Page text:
On US remarks on farm stir, India says ‘must see comments in entirety’

MEA justified the internet restrictions in certain parts of NCR saying it was to prevent further violence

India-US
Effective June 5, 2019, the US terminated India's eligibility under the Generalized System of Preferences (GSP) programme | Photo: iStock

India’s foreign ministry on Thursday said it has “taken note” of the US State Department’s statement on farmers’ protest, which came following a global call for solidarity by popular personalities like musician Rihanna and climate activist Greta Thunberg, and added that its comments in this context must be seen in their entirety.

“We have taken note of the comments of the US State Department. It is important to take such comments in the context in which they are made and in their entirety,” stated Anurag Srivastava, MEA Spokesperson, on the country’s reaction to the ongoing protests against the Centre’s three agriculture laws.

The US State Department acknowledged steps being taken by India towards agricultural reforms, said Srivastava. Any protest must be seen in context of India’s polity and ongoing efforts of government and concerned farmers’ groups to resolve impasse, he added.

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“The incidents of violence and vandalism at the Red Fort on January 26 have evoked similar sentiments and reactions in India as Capitol Hill incident,” said the MEA Spokesperson while referring to the January 6 violence in US wherein a mob supporting then outgoing President Donald Trump had laid siege to the Capitol Hill.

The ministry further justified the restrictions on internet access in certain parts of National Capital Region saying it was to prevent further violence.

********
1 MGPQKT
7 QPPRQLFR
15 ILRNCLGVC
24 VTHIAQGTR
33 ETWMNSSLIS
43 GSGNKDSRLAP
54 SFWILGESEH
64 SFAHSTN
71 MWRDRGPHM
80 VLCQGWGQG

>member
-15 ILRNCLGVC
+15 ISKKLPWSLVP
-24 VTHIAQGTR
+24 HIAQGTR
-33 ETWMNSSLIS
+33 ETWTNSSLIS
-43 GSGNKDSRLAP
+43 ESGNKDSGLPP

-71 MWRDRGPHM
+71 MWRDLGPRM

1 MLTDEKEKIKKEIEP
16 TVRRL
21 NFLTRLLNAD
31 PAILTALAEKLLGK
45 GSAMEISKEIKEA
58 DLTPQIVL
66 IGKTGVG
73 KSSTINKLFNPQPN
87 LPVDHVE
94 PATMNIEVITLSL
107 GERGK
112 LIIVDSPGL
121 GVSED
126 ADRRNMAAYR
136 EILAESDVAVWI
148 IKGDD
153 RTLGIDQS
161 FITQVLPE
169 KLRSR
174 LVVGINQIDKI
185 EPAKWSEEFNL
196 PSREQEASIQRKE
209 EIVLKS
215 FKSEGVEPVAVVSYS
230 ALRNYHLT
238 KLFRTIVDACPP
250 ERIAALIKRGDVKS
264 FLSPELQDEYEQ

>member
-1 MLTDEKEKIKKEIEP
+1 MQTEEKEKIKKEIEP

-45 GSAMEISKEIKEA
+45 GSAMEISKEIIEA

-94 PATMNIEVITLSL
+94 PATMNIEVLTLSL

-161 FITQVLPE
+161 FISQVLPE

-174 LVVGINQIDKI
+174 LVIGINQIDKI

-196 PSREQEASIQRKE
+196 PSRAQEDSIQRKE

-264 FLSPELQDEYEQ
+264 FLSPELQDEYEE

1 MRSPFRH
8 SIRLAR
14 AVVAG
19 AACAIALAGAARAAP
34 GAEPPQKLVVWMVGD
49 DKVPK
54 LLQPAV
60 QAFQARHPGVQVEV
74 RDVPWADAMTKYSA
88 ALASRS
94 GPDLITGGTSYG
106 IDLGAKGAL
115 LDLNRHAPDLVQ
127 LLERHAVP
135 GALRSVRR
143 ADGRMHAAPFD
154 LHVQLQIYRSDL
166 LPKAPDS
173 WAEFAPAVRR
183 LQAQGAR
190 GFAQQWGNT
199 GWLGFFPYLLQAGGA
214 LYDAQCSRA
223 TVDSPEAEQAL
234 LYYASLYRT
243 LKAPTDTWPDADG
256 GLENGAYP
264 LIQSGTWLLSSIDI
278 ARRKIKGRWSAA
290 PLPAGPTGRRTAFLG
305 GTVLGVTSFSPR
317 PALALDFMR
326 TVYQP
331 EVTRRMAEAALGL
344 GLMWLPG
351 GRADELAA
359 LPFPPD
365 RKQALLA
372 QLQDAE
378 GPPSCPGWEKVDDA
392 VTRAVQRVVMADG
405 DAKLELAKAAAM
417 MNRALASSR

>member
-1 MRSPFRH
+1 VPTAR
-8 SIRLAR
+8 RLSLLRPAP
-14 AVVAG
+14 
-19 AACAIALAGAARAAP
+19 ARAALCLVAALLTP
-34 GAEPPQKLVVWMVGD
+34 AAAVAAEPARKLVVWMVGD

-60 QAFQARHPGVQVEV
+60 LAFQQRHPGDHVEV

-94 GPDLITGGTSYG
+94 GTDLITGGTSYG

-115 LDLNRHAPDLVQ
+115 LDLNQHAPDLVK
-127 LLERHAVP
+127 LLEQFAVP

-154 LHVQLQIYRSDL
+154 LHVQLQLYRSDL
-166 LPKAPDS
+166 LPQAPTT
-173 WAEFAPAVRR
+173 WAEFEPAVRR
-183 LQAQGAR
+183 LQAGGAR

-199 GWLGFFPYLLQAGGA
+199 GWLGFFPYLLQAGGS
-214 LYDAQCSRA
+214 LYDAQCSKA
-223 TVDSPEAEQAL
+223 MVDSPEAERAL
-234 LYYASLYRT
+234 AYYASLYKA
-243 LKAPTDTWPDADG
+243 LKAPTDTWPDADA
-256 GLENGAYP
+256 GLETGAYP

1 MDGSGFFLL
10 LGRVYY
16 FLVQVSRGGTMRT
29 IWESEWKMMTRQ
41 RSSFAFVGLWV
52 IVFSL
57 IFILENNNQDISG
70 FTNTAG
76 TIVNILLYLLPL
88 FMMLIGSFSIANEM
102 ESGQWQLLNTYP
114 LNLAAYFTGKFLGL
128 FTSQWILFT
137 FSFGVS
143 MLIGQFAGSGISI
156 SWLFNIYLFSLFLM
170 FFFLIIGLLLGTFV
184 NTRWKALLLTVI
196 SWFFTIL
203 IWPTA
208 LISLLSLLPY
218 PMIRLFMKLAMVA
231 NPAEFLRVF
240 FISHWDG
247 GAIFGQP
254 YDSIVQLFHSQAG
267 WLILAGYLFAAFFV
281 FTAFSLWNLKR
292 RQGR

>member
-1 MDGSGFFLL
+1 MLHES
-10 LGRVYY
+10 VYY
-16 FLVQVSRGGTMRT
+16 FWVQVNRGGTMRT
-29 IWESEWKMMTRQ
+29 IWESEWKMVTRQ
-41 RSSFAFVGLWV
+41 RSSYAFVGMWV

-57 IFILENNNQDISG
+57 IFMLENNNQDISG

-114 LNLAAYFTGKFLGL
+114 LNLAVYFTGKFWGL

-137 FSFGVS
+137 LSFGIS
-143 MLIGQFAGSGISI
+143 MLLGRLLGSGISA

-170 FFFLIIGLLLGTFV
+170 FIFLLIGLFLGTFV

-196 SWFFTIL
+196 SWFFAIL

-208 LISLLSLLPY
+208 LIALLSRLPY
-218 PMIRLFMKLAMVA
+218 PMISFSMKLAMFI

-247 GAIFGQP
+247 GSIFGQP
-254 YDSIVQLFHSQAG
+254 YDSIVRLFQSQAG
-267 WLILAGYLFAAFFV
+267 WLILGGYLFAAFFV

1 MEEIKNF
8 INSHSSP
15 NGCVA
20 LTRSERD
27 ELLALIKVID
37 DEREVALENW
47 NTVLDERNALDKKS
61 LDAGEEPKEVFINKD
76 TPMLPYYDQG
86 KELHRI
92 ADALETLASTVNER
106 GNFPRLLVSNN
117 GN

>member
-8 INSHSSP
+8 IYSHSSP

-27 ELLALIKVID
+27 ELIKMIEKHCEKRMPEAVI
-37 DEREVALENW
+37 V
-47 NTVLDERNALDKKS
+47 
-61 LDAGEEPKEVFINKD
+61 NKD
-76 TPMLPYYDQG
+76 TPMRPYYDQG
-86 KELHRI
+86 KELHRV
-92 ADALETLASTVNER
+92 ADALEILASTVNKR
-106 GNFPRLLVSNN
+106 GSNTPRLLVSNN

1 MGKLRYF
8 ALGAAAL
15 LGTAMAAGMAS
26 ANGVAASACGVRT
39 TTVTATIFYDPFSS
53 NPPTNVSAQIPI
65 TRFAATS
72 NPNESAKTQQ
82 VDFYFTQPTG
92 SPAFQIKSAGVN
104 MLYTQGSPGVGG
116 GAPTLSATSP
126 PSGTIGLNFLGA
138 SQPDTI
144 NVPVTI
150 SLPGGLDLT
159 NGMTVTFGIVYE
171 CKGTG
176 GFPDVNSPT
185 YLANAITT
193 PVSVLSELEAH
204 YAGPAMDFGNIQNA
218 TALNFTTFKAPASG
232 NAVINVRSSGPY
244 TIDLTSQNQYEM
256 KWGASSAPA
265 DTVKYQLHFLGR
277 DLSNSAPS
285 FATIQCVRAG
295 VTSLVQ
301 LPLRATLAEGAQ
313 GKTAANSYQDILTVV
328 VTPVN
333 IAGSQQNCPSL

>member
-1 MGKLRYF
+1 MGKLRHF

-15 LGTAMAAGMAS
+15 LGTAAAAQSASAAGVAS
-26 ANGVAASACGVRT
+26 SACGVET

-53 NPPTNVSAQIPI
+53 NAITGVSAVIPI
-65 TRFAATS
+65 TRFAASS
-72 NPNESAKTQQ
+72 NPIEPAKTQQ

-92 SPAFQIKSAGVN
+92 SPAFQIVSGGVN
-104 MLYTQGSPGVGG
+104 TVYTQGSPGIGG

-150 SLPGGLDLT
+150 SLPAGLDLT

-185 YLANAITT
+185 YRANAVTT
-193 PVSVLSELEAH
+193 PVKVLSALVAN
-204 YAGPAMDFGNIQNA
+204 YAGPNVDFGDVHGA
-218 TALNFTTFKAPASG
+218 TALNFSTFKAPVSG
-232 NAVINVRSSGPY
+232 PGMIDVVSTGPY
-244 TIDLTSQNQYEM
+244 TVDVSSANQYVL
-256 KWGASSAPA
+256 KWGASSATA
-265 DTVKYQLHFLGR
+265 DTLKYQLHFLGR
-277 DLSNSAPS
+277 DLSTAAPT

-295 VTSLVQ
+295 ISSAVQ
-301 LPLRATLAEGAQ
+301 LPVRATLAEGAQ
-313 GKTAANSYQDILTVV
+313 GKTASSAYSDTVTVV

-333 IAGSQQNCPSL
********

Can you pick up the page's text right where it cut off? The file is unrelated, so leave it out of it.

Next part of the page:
Related news | US welcomes farm laws, but says peaceful protests a sign of democracy

In its first reaction to the ongoing farmers’ agitation, the new US administration said on Thursday it encourages any differences between the parties be resolved through dialogue even as it backed steps that can improve the efficiency of India’s markets and attract greater investment.

The US also said peaceful protests and unhindered access to the internet are “hallmark” of a “thriving democracy”. The remarks were made by the State Department in Washington and the US embassy in Delhi in response to questions on the over two-month-long protests by farmers at the national capital’s borders.

Farmers’ protest prompted a global call for solidarity two days ago with musician Rihanna, the fourth most-followed celebrity on Twitter, posting about it. Rihanna was then joined by Greta, US Vice-President Kamala Harris’ niece Meena Harris, actor Amanda Cerni, singers Jay Sean and Dr Zeus, and former adult star Mia Khalifa, in voicing support for farmers.

Related news | Greta unfazed by criticism: ‘Still stand with farmers, no threat will change that’

The Indian government on Wednesday reacted sharply to these tweets with and then many Bollywood and cricket stars, including Akshay Kumar, Sachin Tendulkar, and Virat Kohli, and top ministers rallying around the government in its pushback.

The “temptation of sensationalist social media hashtags and comments” is neither accurate nor responsible, the Ministry of External Affairs said. “Facts must be ascertained before the rush to comment,” it said, using hashtags #IndiaTogether and #IndiaAgainstPropaganda to make its point.

(With inputs from agencies)

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